The Teche-Vermilion Basins Project, located in South Central Louisiana, brings additional fresh surface water to the heart of Acadiana, an area that has seen rapid municipal development and agricultural/industrial expansion in recent years. The project supplies fresh water from the Atchafalaya River to Bayou Teche, the Vermilion River and connecting streams by means of a pumping station and a series of control structures and channels designed to divert, regulate and carry the flows.
The basins of Bayou Teche and the Vermilion River were historically supplied with fresh water from the Atchafalaya River via its connection with Bayou Courtableu. Construction of a system of flood protection levees paralleling the Atchafalaya River severed the connection. These levees are essential features of the comprehensive Mississippi River and Tributaries Project (MR&T), constructed by the U.S. Army Corps of Engineers. The MR&T Project was authorized in 1928 after the disastrous flood of 1927. The levees line the Atchafalya Basin Floodway system, which carries half of the flow in a major Mississippi River flood to the Gulf of Mexico, thereby protecting heavily populated and developed areas from the devastation of flooding. The Teche-Vermilion Project is designed to restore a fresh water supply to the areas affected by levee construction.
The existence of a reliable flood protection system stimulated municipal, industrial and agricultural development in the Teche-Vermilion Basins, but a deterioration in water quality resulted. Withdrawal of water from the river basin, along with discharges from various sources and a lack of flow, contributed to the water quality problem. An additional source of fresh water was also needed for irrigation of rice fields and crawfish ponds in Southwest Louisiana, which are subject to saltwater intrusion from the Gulf of Mexico. The Teche-Vermilion Project was designed to help restore water quality and quantity, protect the regional groundwater supply and to provide additional water for irrigation.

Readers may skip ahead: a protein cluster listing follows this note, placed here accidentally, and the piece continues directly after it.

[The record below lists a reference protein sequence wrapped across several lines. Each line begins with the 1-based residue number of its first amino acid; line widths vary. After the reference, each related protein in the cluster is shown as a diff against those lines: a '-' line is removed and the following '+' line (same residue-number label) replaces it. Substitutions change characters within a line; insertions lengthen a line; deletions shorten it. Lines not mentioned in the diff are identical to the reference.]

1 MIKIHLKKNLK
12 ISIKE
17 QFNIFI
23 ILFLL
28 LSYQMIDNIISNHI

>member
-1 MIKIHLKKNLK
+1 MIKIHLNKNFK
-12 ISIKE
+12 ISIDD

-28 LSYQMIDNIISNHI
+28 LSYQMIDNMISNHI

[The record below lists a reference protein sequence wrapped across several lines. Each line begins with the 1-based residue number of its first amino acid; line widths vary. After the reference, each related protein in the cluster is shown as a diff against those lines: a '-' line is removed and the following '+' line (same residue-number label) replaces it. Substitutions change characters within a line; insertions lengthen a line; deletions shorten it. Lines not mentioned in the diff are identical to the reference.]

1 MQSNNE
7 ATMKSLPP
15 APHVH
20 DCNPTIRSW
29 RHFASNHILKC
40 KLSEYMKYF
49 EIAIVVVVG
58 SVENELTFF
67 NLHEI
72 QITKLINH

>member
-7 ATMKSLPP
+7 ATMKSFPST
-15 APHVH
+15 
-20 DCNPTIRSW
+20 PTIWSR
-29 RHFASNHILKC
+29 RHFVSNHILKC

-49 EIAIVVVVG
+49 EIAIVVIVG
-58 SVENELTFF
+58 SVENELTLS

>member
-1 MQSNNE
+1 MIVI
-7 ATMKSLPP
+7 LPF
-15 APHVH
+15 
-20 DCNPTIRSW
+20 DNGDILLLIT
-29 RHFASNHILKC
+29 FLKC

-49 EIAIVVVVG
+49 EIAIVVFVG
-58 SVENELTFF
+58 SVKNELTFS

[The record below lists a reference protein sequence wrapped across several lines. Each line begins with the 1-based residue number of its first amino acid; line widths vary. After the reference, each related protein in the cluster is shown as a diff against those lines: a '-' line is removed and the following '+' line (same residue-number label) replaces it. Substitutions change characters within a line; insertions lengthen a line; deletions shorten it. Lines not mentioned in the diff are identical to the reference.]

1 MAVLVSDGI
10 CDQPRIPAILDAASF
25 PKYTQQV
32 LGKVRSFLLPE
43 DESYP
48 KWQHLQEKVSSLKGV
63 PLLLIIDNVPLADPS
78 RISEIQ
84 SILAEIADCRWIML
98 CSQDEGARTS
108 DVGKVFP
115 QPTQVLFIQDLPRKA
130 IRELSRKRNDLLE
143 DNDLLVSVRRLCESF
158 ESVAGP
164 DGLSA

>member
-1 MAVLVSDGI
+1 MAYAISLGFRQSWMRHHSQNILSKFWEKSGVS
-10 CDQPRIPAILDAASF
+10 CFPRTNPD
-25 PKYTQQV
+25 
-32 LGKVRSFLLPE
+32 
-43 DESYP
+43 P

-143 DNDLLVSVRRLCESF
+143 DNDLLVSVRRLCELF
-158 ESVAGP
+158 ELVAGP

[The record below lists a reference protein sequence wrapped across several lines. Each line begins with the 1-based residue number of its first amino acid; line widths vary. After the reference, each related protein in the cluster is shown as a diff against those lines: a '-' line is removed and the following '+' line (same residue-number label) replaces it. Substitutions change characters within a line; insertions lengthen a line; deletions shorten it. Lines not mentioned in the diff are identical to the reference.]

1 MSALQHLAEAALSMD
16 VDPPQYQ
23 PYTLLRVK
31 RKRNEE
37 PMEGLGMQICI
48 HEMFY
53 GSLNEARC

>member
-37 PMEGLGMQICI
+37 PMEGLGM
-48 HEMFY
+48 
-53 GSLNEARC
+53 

Congress authorized construction of the Teche-Vermilion Basins Project by the U.S. Army Corps of Engineers’ New Orleans District in the Flood Control Act of 1966. As part of the MR&T Project, Teche-Vermilion was under the supervision of Major General William E. Read, President of the Mississippi River Commission. New Orleans District Engineer Colonel Robert C. Lee was in charge of construction, which began in July 1976, with a groundbreaking for the Bayou Fuselier weir. The completion of the pumping station in November 1982, made the project substantially finished and operable. The total project cost was $39.7 million. Upon its completion, the Teche-Vermilion Project became the property of the people of the New Orleans District, who manage and operate it.
Local participation in the project was created in 1969 by passage of Act #41 by Senator Edgar Mouton, thus creating “Teche-Vermilion Fresh Water District.” The District is comprised of Lafayette, Vermilion, St. Martin and Iberia parishes. The governing body consists of Commission members from each parish.
The act became law on June 19th, 1969, with the signatures of the President of the Senate, Speaker of the House and Governor of the State of Louisiana, John J. McKeithen.
The first meeting of the Board of Commissioners was held on August 25, 1969. The charter members appointed from each parish were L. Paul Begnaud of Lafayette Parish, Carroll J. Fuselier of St. Martin Parish, Dr. Harold Travasos of Vermilion Parish and Louis J. Walet of Iberia Parish. At a later date the legislature approved the appointment of an advisory member from St. Landry Parish.
A 1.5 mill property tax generates funds to operate the project. Through responsible operations, the commissioners have been able to levy a reduced millage and still save a little each year to establish a required reserve for major replacement and repair of all project features. The tax was first passed on November 21, 1970, and was successfully renewed by an overwhelming majority in 1980, 1990, 2000 and 2010.